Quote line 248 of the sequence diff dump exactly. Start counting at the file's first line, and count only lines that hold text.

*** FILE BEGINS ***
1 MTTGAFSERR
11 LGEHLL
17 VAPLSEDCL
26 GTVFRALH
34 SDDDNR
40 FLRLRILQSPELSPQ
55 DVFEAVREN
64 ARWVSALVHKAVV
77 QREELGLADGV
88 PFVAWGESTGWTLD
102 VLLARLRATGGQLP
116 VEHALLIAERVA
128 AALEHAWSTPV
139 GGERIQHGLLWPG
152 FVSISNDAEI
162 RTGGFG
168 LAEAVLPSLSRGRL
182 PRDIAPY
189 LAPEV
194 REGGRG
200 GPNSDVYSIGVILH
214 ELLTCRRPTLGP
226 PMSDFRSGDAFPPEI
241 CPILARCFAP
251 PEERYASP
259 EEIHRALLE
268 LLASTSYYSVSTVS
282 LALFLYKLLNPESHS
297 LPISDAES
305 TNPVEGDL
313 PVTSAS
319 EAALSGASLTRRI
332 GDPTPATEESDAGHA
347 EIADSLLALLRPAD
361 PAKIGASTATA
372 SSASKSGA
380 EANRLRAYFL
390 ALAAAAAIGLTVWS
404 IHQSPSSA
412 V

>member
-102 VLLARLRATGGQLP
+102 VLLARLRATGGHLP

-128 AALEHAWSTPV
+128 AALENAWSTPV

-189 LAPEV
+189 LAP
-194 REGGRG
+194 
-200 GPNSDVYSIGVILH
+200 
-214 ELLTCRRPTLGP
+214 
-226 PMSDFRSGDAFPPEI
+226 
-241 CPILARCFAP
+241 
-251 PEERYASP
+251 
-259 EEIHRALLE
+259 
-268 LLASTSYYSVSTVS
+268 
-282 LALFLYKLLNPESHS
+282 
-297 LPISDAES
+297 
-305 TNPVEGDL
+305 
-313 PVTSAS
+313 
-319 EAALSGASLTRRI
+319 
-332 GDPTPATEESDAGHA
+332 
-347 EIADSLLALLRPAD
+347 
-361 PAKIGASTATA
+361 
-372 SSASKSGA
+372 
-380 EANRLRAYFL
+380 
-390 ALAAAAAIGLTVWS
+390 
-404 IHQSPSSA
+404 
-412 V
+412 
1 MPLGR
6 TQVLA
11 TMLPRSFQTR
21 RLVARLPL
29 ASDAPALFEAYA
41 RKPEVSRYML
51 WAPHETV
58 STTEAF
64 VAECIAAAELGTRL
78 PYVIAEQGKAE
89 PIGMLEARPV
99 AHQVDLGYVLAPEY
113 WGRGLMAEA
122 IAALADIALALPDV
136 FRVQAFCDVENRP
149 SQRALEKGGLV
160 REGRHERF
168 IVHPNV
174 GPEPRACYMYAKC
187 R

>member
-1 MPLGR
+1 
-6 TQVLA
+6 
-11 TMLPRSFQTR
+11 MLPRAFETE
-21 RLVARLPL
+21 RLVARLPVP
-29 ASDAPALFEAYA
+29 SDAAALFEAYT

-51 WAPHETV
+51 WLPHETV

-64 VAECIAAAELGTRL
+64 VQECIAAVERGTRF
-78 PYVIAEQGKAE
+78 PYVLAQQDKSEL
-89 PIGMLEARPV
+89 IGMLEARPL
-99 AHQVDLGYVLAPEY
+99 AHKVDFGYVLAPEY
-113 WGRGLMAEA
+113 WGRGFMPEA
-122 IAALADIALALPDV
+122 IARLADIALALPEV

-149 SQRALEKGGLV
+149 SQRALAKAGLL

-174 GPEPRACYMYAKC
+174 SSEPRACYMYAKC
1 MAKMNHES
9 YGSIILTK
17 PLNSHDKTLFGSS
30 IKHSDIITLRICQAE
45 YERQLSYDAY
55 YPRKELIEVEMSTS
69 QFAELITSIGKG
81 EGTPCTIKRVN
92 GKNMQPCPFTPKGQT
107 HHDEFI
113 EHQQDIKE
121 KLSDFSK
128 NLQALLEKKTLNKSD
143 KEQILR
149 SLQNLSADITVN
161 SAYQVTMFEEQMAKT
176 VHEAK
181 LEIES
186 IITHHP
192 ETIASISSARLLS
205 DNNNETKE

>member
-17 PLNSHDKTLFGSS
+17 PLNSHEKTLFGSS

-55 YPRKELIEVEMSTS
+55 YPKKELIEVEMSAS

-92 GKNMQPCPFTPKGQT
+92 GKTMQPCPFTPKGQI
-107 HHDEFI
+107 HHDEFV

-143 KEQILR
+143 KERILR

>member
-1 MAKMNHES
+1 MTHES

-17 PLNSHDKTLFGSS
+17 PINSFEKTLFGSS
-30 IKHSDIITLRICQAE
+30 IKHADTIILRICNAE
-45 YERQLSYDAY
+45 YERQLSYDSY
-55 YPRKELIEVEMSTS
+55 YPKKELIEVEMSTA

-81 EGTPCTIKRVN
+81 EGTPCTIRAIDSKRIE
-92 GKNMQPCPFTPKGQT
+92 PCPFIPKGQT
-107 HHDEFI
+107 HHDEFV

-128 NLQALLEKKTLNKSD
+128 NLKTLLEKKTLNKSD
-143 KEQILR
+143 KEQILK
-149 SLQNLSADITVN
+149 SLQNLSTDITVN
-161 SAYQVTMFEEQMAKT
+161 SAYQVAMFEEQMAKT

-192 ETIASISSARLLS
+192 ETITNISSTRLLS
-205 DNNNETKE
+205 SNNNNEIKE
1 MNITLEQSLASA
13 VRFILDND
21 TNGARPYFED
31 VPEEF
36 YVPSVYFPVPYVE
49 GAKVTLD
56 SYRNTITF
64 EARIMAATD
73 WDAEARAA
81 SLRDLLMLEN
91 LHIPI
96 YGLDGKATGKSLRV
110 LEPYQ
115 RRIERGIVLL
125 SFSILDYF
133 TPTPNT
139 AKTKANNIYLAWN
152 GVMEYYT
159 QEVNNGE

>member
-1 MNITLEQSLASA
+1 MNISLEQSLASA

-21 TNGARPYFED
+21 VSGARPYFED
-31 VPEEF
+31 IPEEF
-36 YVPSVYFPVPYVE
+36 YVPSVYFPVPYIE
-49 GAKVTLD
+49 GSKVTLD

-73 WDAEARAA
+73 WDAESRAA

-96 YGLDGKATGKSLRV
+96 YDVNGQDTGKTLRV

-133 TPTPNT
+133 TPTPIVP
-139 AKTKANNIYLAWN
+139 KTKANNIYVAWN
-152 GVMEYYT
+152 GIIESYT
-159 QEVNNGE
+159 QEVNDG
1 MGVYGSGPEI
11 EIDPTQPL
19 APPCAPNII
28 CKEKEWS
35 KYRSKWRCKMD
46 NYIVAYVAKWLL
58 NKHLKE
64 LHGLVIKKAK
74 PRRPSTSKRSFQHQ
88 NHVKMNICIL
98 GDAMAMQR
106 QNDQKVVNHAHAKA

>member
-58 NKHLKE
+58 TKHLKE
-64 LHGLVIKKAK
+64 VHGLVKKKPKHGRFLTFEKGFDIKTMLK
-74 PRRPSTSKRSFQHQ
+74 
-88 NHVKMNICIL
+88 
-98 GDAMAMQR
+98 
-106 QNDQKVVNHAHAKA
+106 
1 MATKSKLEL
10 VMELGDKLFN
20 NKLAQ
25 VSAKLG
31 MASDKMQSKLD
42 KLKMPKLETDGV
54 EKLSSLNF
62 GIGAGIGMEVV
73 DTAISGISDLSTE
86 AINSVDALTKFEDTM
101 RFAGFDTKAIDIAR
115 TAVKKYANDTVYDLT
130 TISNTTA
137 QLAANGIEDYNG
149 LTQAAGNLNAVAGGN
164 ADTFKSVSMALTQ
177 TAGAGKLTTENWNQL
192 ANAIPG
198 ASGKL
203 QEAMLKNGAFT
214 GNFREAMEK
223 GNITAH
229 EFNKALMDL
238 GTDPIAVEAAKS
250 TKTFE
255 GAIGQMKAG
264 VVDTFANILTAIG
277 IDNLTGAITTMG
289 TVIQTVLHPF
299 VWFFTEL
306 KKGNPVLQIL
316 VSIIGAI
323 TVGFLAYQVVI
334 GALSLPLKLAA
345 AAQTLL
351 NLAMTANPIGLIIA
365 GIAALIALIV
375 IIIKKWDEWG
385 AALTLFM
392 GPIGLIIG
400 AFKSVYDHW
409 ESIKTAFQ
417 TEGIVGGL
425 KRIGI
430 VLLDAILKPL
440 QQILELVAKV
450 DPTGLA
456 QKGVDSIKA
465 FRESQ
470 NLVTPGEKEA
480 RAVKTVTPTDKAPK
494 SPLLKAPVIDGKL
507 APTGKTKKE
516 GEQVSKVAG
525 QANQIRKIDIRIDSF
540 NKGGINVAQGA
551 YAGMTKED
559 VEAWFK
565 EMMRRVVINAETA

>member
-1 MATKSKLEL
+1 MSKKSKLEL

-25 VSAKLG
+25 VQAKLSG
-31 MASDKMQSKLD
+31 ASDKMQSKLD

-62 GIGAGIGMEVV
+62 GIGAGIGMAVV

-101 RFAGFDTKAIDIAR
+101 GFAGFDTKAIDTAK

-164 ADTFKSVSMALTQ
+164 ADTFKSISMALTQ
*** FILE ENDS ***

58 NKHLKE